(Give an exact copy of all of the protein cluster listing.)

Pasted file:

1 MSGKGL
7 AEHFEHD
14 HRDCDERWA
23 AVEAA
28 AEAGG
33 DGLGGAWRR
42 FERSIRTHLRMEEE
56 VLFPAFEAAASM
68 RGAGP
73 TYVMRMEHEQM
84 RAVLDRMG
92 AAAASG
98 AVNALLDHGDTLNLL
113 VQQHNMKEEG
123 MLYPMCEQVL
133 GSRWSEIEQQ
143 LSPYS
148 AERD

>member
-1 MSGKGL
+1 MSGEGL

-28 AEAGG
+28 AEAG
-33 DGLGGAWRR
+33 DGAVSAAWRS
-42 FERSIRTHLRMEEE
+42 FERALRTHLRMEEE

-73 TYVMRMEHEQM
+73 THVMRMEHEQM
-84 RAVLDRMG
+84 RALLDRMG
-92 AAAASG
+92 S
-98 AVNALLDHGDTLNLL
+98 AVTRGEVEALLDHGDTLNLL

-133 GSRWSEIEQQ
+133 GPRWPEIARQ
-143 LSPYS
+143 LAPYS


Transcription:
1 MSGKGL
7 AEHFEHD
14 HRDCDERWA
23 AVEAA
28 AEAGG
33 DGLGGAWRR
42 FERSIRTHLRMEEE
56 VLFPAFEAAASM
68 RGAGP
73 TYVMRMEHEQM
84 RAVLDRMG
92 AAAASG
98 AVNALLDHGDTLNLL
113 VQQHNMKEEG
123 MLYPMCEQVL
133 GSRWSEIEQQ
143 LSPYS
148 AERD

>member
-1 MSGKGL
+1 MSGEGL

-28 AEAGG
+28 AEAG
-33 DGLGGAWRR
+33 DGAVSAAWRS
-42 FERSIRTHLRMEEE
+42 FERALRTHLRMEEE

-73 TYVMRMEHEQM
+73 THVMRMEHEQM
-84 RAVLDRMG
+84 RALLDRMG
-92 AAAASG
+92 S
-98 AVNALLDHGDTLNLL
+98 AVTRGEVEALLDHGDTLNLL

-133 GSRWSEIEQQ
+133 GPRWPEIARQ
-143 LSPYS
+143 LAPYS